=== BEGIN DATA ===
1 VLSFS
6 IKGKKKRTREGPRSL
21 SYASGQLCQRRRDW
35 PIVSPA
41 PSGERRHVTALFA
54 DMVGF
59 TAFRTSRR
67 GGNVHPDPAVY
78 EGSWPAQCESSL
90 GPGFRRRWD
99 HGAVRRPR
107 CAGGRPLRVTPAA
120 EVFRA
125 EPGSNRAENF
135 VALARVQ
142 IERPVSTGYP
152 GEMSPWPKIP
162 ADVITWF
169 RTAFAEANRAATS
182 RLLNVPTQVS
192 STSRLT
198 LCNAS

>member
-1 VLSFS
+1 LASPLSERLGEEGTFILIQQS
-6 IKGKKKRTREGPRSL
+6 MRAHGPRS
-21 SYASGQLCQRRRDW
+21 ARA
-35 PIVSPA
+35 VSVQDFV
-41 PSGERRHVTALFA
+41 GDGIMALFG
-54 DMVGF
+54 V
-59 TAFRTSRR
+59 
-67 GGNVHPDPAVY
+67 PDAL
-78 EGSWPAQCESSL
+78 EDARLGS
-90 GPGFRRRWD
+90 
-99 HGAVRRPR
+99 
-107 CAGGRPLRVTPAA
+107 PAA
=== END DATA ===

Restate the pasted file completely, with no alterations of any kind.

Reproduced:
1 VLSFS
6 IKGKKKRTREGPRSL
21 SYASGQLCQRRRDW
35 PIVSPA
41 PSGERRHVTALFA
54 DMVGF
59 TAFRTSRR
67 GGNVHPDPAVY
78 EGSWPAQCESSL
90 GPGFRRRWD
99 HGAVRRPR
107 CAGGRPLRVTPAA
120 EVFRA
125 EPGSNRAENF
135 VALARVQ
142 IERPVSTGYP
152 GEMSPWPKIP
162 ADVITWF
169 RTAFAEANRAATS
182 RLLNVPTQVS
192 STSRLT
198 LCNAS

>member
-1 VLSFS
+1 LASPLSERLGEEGTFILIQQS
-6 IKGKKKRTREGPRSL
+6 MRAHGPRS
-21 SYASGQLCQRRRDW
+21 ARA
-35 PIVSPA
+35 VSVQDFV
-41 PSGERRHVTALFA
+41 GDGIMALFG
-54 DMVGF
+54 V
-59 TAFRTSRR
+59 
-67 GGNVHPDPAVY
+67 PDAL
-78 EGSWPAQCESSL
+78 EDARLGS
-90 GPGFRRRWD
+90 
-99 HGAVRRPR
+99 
-107 CAGGRPLRVTPAA
+107 PAA